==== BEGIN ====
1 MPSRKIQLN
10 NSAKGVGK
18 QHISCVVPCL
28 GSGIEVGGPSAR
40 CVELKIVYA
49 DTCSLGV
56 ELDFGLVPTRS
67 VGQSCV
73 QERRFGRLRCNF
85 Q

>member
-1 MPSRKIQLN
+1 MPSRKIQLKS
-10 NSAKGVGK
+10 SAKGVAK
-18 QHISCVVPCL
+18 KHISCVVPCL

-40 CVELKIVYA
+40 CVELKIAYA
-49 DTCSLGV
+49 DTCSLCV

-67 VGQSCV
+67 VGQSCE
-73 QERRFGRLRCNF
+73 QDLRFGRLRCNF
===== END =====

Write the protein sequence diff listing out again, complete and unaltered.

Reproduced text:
1 MPSRKIQLN
10 NSAKGVGK
18 QHISCVVPCL
28 GSGIEVGGPSAR
40 CVELKIVYA
49 DTCSLGV
56 ELDFGLVPTRS
67 VGQSCV
73 QERRFGRLRCNF
85 Q

>member
-1 MPSRKIQLN
+1 MPSRKIQLKS
-10 NSAKGVGK
+10 SAKGVAK
-18 QHISCVVPCL
+18 KHISCVVPCL

-40 CVELKIVYA
+40 CVELKIAYA
-49 DTCSLGV
+49 DTCSLCV

-67 VGQSCV
+67 VGQSCE
-73 QERRFGRLRCNF
+73 QDLRFGRLRCNF